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NOTE: This work is completed with Firefox 52. Preserved for posterity.

Continuing the plan from the Phasing Out SHA-1 On The Public Web blog post:

MITM Appliances Using SHA-1

One of the challenges involved with disabling SHA-1 is that some of our users are affected by network appliances that man-in-the-middle (MITM) all of Firefox's connections. If their MITM appliance uses SHA-1 from a publicly-trusted root, any action we take on SHA-1 will affect all of their browsing. Note that such a setup would be a considerable violation of the Baseline Requirements.

Telemetry Experiment (Dec 2016)

This bit us in January 2016, and seems to necessitate a careful approach. Previously we had no information about how common this might be, so we conducted a Telemetry Experiment where we wrote a simple add-on that connects to a Mozilla HTTPS site and evaluates whether the certificate received is A) the one we expect to be there, and if not B) whether the MITM certificate is using SHA-1 from a publicly-trusted root, and thus would cause user-breakage.


Posted in Bug 1323851:

  On this dataset, we've confirmed that we can disable SHA-1 for non-built-in-roots 
  without breaking updates. One analysis dataset is here: [1]
  The final dataset was:
    {'isAccum': True,
     'rooterrors': Counter({'0f993c8aef97baaf5687140ed59ad1821bb4afacf0aa9a58b5d57a338a3afbcb -12276': 1,
              '4348a0e9444c78cb265e058d5e8944b4d84f9662bd26db257f8934a443c70161 0': 2822178,
              '687fa451382278fff0c8b11f8d43d576671c6eb2bceab413fb83d965d06d2ff2 -12276': 22,
              '73c176434f1bc6d5adf45b0e76e727287c8de57616c1e6e6141a2b2cbc7d8e4c -12276': 1,
              'c3846bf24b9e93ca64274c0ec67c1ecc5e024ffcacd2d74019350e81fe546ae4 -12276': 1,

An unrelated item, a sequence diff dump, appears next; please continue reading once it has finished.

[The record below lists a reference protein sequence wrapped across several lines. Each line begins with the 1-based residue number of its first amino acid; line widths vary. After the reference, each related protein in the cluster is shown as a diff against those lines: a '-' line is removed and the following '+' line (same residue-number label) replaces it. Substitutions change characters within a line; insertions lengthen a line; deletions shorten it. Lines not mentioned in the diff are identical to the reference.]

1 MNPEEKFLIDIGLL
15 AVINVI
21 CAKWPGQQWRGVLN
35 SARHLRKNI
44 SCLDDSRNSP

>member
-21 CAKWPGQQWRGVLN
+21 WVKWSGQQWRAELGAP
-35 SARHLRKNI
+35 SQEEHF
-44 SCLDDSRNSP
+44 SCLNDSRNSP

'ff856a2d251dcd88d36656f450126798cfabaade40799c722de4d2b5db36a73a -12276': 1}),
     'total_errors': Counter({-16381: 1,
              -16379: 11,
              -16378: 1,
              -12276: 53,
              -12173: 1,
              -8191: 1,
              -8179: 299,
              -8162: 14,
              -8061: 351,
              -8016: 28}),
     'total_roots': Counter({u'0f993c8aef97baaf5687140ed59ad1821bb4afacf0aa9a58b5d57a338a3afbcb': 1,
              u'4348a0e9444c78cb265e058d5e8944b4d84f9662bd26db257f8934a443c70161': 2822178,
              u'687fa451382278fff0c8b11f8d43d576671c6eb2bceab413fb83d965d06d2ff2': 22,
              u'73c176434f1bc6d5adf45b0e76e727287c8de57616c1e6e6141a2b2cbc7d8e4c': 1,
              u'c3846bf24b9e93ca64274c0ec67c1ecc5e024ffcacd2d74019350e81fe546ae4': 1,
              u'ff856a2d251dcd88d36656f450126798cfabaade40799c722de4d2b5db36a73a': 1})}
  This means the only instances of having an errorCode=0 (successful connection) are for the 
  legitimate root. The MITM-esque situations are all combined with SSL_ERROR_BAD_CERT_DOMAIN (code -12276). 
  Other errors are small and normal-seeming, too:
    -12276: (53) SSL_ERROR_BAD_CERT_DOMAIN

Sampled Rollout of the Deprecation Policy (Q1 2017)

We've announced in our blog post that we will be disabling SHA-1 for built-in roots over a period of time, starting with Beta users, and finishing up sometime in early 2017 with Release users.